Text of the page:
Appeared in Pittsburgh Post Gazette on October 18, 2009.
Pittsburgh and me
My life story, and that of my adopted hometown, reflect a new world order in which answers to problems can come from anywhere and anyone, writes ABU NOAMAN
When I was 11 years old in Pakistan, I dreamed of coming to the United States. My chances were slim, as I was the youngest of 11 in a family without wealth or connections.
Our family lived near the hotbed of today’s Taliban insurgency. My parents left the village because they didn’t have good options to educate my sisters, which remains difficult there.
My Dad passed away when I was 6, leaving behind a household filled with love, a thirst for education, a passion for hard work and no income. My older brother and sister boot-strapped the family while hard work earned the rest of us a string of scholarships, including one for me to study computer science at Cornell University.
Cornell opened the door for a job in supercomputing at Carnegie Mellon University, where I earned my MBA. Guided by an internationally known entrepreneur, the late Jack Thorne, I founded an Internet marketing company that ultimately became Elliance Inc. The Elliance team has worked hard and recently was ranked among the “Top 10 Interactive Agencies” by Interactive Media Awards, sharing the spotlight with firms from London, Miami and New York.
I see my story as part of a healthy global pattern of democratization — of people, businesses, cities and countries. And when Pittsburgh was asked to host the G-20 summit, I realized there’s a common thread running through my adopted city and my life.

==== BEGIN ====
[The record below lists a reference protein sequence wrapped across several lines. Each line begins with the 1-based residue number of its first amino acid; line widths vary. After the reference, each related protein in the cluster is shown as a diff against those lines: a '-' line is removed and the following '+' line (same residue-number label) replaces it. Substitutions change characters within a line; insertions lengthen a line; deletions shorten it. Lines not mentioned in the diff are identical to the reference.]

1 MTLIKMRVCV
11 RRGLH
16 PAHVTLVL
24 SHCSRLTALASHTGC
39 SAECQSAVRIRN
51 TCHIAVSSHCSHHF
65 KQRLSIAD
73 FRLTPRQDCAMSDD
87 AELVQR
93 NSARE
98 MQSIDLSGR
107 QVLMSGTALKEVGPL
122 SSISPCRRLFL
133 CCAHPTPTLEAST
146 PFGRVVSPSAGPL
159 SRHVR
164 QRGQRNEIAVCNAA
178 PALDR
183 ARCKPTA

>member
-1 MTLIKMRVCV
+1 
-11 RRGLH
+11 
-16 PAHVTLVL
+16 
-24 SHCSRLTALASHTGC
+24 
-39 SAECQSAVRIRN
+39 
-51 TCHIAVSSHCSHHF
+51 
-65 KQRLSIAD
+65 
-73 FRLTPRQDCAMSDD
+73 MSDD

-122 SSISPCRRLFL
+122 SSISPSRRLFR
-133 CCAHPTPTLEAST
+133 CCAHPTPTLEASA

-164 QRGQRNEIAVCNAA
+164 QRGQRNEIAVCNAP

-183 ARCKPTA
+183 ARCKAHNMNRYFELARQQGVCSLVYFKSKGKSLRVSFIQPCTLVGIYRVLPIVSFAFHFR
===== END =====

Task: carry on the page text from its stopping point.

The unlikelihood of the choice made some people snicker. Just half a century ago, Pittsburgh was the steel capital of the world, thanks largely to its mineral resources, its hard-working people and its geography. Three rivers of commerce helped transform Pittsburgh into the corporate seat for many multinationals. Pittsburgh became a leader in industry, culture and philanthropy. Then it fell on hard times. The years wore it down. It became an ugly rust belt joke. But it never lost its grit.
The Internet economy, fueled by the transformative work of educational institutions like CMU, infrastructure companies like the former ForeSystems, online-applications developers like Ariba, digital communications agencies like Elliance and hundreds of small, innovative and hopeful start-ups, have brought the city new rivers of commerce by bringing global e-commerce to its doorstep. Today business is no longer in the hands of a few: The new economy has forced the democratization of corporate success.
And so it is with the G-20. Once composed of eight powerful nations that called all the shots, it now includes previously ignored countries such as Indonesia, South Africa and Brazil. Today, decisions about the world’s economy are no longer in the hands of the few; democratization has pushed the sharing of wisdom across a broader horizon.
So, my message to the leaders of the world today and those who will become leaders tomorrow is this: Exclusivity doesn’t work any more. The Internet and new social-networking technologies have made possible a new world order based on the empowerment of individual voices, the real-time sharing of ideas and the opportunity for true self-actualization.
Look no further for proof than to the person who confirmed Pittsburgh as the site of the G-20 summit: our first African-American president.
My story — and Pittsburgh’s — also shows that we’re on track to a world where the smug prejudices of the past are laid to rest and where innovation can come from any individual, any business, any city or any country that is willing to try.